From another programming perspective, a One to Many database structure would make this simple. Simply store the MainID and the PartnerID and then select all the PartnerIDs that have the MainIDs .. ID.. then loop over the results and display them. This is NOT hard to do at all.
Another added that it was “amazingly short sighted of them and they are making it harder on themselves to make it more dynamic later.”
Programming issues aside, a user called it “a half measure, which is better than nothing I guess,” before continuing:
this option as it is will work very nicely for couples with a dynamic that supports the “we come first” hierarchy. I guess I just wonder how much this feature is really meant to cater to the broader poly crowd.
Others took issue with a study cited by the Atlantic that said it’s “common for couples to begin their foray into polyamory by searching for a single, bisexual woman to court,” commenting, “That article reads like a ‘bad poly’ primer. Date together! Unicorn hunt! Poly = group sex!”
But Effy Blue, a life coach specializing in unconventional relationships, is more understanding of OkCupid’s effort to be more inclusive of the poly community. “From what I know of OKC, they are very data driven,” Blue wrote in an email, citing OkCupid founder Christian Rudder’s book Dataclysm as proof of the company’s focus on intense analysis. “They build new features and make amends to the existing site based on the data they see. You have to remember these kinds of changes to the site require extensive coding across the whole site because of the match algorithms they are using. It is not something you can do overnight. These are seriously complicated [math] problems for them.”
For those who feel confined by OkCupid’s definition of polyamory, there are other existing apps that cater to all forms. Blue points to 3nder (the poly answer to Tinder), PolyMatchmaker, and Beyond Two as viable options. There’s also OpenMinded, which the Daily Dot recently explored extensively.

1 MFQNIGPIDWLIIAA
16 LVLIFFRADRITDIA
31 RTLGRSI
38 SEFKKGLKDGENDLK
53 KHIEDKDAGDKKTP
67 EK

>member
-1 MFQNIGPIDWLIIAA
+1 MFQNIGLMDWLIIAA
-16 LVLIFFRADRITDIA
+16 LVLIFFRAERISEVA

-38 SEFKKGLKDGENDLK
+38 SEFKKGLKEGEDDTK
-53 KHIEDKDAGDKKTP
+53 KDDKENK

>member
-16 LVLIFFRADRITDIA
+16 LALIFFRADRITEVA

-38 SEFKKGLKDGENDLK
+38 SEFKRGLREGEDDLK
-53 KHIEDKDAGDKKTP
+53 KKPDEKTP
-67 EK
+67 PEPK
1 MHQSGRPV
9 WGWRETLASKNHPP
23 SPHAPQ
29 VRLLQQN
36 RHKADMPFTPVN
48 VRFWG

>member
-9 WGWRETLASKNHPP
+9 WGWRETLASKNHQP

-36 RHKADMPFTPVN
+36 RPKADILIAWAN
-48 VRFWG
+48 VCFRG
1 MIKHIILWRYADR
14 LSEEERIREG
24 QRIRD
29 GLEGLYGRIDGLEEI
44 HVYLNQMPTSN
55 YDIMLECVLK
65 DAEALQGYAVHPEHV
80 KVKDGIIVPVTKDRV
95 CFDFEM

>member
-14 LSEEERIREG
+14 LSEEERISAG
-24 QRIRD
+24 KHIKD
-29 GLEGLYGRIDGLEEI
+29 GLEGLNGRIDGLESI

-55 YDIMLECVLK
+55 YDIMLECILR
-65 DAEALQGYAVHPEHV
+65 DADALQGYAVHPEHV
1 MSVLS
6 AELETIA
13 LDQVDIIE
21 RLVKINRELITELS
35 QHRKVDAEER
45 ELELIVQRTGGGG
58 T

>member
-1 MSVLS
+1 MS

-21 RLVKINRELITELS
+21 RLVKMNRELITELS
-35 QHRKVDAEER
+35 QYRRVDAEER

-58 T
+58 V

In an email to the Daily Dot, an OkCupid spokesperson said there’s a possibility of the multi-partner feature morphing as it gains in popularity:
As more people use Couples Linking, this feature could evolve to include multi-partner units. In addition to relationship status (single, seeing someone, married, in an open relationship), we allow users to set a relationship type (monogamous, non-monogamous) — both relationship status and type are searchable on Browse Matches. We will continue to enhance the OkCupid experience as we detect upcoming trends to reflect what our users want.
In some ways, this is what poly users have wanted from OkCupid. Though Ben-Menachem points out the update is “YEARS late” in incorporating additional gender identifies. He wonders what took so long.
“This seems to miss the point of polyamory—it’s not just debauchery, it’s multiple meaningful relationships,” Ben-Menachem says. “Polyamory is not just group sex.”
Photo via Andy/Flickr (CC BY ND 2.0)
Marisa Kabas is a lifestyle reporter and activist. Her work has been published by Fusion, Fast Company, and Today. She’s also served as an editorial campaigns director for Purpose PBC, a social movement incubator.